On a recent Monday morning in suburban Seoul, police stood at the entrance to a public pool, handing out small stickers that placed a red circle around a phone’s camera lens.

The idea was to remind people that surreptitious filming is a serious crime, said Kim Kyoung-woon, head of public relations for the Gyeonggi police. He explained that the word “spy cam” had playful connotations in South Korea – the phrase “molka” comes from a popular 1990s television show that featured hidden-camera pranks – so some don’t realise how devastating it is for victims.

Some doubt these tactics have their merits. Kim Young-mi, a spokeswoman at the Korea Women Lawyers Association, which researches the issue for legislators, said that inspections have had little impact.

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A hidden-camera search squad, consisting of student and citizen volunteers, scan a restroom
Photo Credit: Photo for The Washington Post by Min Joo Kim

Instead, Kim said, there should be harsher punishments for those caught. Violators face up to five years in prison or a fine of up to nearly $9,000 (roughly Rs. 6.2 lakhs), but police statistics from the past five years showed that only 5.3 percent of those indicted on illegal filming charges went to prison, Kim added.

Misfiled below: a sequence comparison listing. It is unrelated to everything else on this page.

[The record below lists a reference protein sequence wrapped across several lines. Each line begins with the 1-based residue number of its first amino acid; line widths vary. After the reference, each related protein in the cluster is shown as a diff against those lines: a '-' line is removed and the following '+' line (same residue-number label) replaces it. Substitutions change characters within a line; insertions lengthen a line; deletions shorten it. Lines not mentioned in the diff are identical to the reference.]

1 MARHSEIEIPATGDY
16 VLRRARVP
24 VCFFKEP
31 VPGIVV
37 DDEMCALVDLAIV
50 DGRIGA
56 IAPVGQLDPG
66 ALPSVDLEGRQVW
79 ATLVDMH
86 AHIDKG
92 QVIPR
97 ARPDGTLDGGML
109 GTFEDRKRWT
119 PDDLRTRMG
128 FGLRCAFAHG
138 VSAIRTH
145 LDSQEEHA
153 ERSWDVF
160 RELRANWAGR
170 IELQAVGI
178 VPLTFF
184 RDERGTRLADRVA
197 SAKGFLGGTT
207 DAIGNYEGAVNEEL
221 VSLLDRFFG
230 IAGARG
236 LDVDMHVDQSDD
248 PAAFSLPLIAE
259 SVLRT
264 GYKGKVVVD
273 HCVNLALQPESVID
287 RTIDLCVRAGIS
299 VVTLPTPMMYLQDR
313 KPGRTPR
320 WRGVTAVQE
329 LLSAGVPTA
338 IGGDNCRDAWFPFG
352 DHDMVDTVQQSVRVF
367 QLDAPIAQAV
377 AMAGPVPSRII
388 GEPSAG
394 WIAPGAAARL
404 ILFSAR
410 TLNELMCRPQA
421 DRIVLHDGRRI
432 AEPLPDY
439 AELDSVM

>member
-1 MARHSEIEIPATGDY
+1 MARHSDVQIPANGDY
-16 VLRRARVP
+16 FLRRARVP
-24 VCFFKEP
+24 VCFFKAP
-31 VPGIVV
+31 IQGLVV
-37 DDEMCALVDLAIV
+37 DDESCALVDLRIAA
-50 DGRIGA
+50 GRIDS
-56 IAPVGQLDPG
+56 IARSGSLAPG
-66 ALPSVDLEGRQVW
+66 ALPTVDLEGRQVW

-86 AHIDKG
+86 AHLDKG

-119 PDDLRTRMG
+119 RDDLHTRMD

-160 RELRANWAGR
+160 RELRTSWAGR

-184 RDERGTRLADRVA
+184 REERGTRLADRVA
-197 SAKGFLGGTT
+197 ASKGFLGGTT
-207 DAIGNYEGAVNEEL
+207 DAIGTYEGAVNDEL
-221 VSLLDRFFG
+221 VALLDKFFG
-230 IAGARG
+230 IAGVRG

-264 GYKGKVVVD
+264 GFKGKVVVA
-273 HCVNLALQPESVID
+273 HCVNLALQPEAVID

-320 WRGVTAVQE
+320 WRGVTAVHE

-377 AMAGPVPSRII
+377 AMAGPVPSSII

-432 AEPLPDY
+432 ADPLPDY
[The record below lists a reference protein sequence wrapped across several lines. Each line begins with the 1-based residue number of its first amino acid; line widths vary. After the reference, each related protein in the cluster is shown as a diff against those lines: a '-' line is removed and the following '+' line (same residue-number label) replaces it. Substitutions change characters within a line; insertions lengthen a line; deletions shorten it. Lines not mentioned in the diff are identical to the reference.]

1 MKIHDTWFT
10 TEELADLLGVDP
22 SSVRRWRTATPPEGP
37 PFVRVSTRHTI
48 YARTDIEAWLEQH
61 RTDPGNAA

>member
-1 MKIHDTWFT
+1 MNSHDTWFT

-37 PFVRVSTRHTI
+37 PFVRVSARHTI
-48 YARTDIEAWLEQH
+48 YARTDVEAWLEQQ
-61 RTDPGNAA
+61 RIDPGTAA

The sweeps seemed to reassure some people. Musician Hong Ah-reum, 25, who was visiting the pool in Gyeonggi, admitted she had been concerned about spy cams. “Maybe this will give me some reassurance,” she said.

In South Gyeongsang, some felt similarly. “We didn’t find anything today,” student Park Jeong-yeon, 16, who took part in the inspection, said. “It made me a little less concerned.”

Housewife Lee Jung-hee, 60, who had also accompanied the inspection, said she was happy with their unsuccessful hunt for cameras. But her involvement wasn’t necessarily a reflection of progressive views: When asked what more South Korea could do to change its attitudes, she took aim not at men but their female victims.

“I think that young women should dress more modestly and take more care about their own body,” she said with a laugh. “That would lead to less sexual assault.”

Amid awkward laughter around the table, the police official Chae sighed: “If a man said this, it’d be a huge controversy.”

© The Washington Post 2018